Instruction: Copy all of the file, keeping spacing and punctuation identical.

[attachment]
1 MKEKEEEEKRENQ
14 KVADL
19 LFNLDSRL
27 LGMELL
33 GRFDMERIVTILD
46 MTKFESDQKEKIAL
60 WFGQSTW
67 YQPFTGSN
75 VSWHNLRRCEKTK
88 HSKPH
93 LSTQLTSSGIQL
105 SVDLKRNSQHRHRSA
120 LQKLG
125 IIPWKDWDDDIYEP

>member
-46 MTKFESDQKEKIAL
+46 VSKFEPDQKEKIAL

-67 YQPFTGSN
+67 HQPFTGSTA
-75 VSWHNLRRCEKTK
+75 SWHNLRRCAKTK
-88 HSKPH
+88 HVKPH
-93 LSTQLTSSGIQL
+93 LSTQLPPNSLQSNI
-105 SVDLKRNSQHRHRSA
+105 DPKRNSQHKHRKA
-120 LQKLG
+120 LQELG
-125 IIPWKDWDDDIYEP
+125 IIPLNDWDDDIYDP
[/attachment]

1 MKEKEEEEKRENQ
14 KVADL
19 LFNLDSRL
27 LGMELL
33 GRFDMERIVTILD
46 MTKFESDQKEKIAL
60 WFGQSTW
67 YQPFTGSN
75 VSWHNLRRCEKTK
88 HSKPH
93 LSTQLTSSGIQL
105 SVDLKRNSQHRHRSA
120 LQKLG
125 IIPWKDWDDDIYEP

>member
-46 MTKFESDQKEKIAL
+46 VSKFEPDQKEKIAL

-67 YQPFTGSN
+67 HQPFTGSTA
-75 VSWHNLRRCEKTK
+75 SWHNLRRCAKTK
-88 HSKPH
+88 HVKPH
-93 LSTQLTSSGIQL
+93 LSTQLPPNSLQSNI
-105 SVDLKRNSQHRHRSA
+105 DPKRNSQHKHRKA
-120 LQKLG
+120 LQELG
-125 IIPWKDWDDDIYEP
+125 IIPLNDWDDDIYDP